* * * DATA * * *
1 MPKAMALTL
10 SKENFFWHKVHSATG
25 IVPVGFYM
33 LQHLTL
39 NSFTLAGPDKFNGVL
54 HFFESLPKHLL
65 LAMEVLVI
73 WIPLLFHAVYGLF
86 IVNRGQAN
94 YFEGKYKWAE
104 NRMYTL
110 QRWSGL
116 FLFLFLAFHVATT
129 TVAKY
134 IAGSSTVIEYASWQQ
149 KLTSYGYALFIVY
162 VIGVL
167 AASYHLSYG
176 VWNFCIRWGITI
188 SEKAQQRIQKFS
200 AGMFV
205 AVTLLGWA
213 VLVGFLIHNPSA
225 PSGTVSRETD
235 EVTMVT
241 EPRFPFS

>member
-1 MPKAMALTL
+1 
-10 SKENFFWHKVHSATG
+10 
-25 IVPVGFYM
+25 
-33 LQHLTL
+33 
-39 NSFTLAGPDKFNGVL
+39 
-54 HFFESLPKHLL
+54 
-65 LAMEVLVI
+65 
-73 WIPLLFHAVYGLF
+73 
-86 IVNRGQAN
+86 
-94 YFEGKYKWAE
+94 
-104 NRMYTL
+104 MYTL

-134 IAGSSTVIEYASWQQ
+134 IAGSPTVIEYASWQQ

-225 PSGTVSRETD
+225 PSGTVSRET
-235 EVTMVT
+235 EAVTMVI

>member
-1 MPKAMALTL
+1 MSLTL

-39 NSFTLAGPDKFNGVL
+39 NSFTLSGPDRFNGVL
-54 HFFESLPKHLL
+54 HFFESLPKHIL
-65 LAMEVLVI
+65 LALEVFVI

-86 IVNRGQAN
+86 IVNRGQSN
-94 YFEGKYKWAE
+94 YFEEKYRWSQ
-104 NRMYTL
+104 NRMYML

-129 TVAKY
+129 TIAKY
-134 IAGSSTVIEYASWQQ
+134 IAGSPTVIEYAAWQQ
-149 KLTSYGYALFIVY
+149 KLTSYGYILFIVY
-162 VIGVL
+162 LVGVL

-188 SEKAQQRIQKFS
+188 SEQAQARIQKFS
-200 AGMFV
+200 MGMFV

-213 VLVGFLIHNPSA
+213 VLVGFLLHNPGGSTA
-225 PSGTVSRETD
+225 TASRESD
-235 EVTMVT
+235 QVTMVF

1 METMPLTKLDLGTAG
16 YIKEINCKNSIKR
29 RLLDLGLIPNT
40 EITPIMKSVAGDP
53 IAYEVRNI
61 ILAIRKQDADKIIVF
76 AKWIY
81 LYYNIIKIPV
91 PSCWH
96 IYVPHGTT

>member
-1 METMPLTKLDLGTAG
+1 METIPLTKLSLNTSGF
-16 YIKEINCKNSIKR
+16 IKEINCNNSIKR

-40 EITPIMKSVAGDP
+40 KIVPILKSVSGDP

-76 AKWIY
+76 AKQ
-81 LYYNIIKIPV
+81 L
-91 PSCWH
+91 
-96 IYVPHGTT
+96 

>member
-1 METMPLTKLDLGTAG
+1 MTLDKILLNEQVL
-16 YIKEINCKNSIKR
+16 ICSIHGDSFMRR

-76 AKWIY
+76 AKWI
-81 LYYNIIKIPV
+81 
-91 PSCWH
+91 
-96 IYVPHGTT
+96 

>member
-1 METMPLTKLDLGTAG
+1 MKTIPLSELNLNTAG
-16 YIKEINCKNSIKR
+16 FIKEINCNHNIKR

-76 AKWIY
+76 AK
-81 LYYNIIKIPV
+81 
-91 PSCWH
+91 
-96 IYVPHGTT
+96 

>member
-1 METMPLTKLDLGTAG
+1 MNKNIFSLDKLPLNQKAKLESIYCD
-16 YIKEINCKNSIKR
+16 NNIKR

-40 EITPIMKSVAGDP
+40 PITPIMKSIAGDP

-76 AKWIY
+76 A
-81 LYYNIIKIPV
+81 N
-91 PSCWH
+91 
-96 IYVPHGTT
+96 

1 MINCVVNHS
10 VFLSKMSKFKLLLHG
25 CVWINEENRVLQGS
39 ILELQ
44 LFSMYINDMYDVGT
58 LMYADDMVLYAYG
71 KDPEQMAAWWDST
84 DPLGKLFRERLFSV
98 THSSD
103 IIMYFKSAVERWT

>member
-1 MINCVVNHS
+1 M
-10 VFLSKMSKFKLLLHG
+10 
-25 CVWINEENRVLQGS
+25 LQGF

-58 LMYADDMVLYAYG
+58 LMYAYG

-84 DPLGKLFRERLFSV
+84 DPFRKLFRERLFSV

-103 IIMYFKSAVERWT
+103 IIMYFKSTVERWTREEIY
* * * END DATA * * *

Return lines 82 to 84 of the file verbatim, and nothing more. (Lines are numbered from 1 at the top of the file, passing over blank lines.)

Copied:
+200 MGMFV

-213 VLVGFLIHNPSA
+213 VLVGFLLHNPGGSTA